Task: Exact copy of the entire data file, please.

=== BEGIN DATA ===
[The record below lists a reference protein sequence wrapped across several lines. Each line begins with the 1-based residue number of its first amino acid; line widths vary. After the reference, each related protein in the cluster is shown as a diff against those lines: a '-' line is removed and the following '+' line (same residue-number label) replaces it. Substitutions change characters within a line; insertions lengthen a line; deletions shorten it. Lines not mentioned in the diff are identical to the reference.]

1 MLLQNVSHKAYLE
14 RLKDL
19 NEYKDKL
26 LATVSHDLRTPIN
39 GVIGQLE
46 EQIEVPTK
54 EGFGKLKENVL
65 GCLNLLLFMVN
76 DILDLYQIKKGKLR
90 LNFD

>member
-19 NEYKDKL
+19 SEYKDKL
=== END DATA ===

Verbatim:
[The record below lists a reference protein sequence wrapped across several lines. Each line begins with the 1-based residue number of its first amino acid; line widths vary. After the reference, each related protein in the cluster is shown as a diff against those lines: a '-' line is removed and the following '+' line (same residue-number label) replaces it. Substitutions change characters within a line; insertions lengthen a line; deletions shorten it. Lines not mentioned in the diff are identical to the reference.]

1 MLLQNVSHKAYLE
14 RLKDL
19 NEYKDKL
26 LATVSHDLRTPIN
39 GVIGQLE
46 EQIEVPTK
54 EGFGKLKENVL
65 GCLNLLLFMVN
76 DILDLYQIKKGKLR
90 LNFD

>member
-19 NEYKDKL
+19 SEYKDKL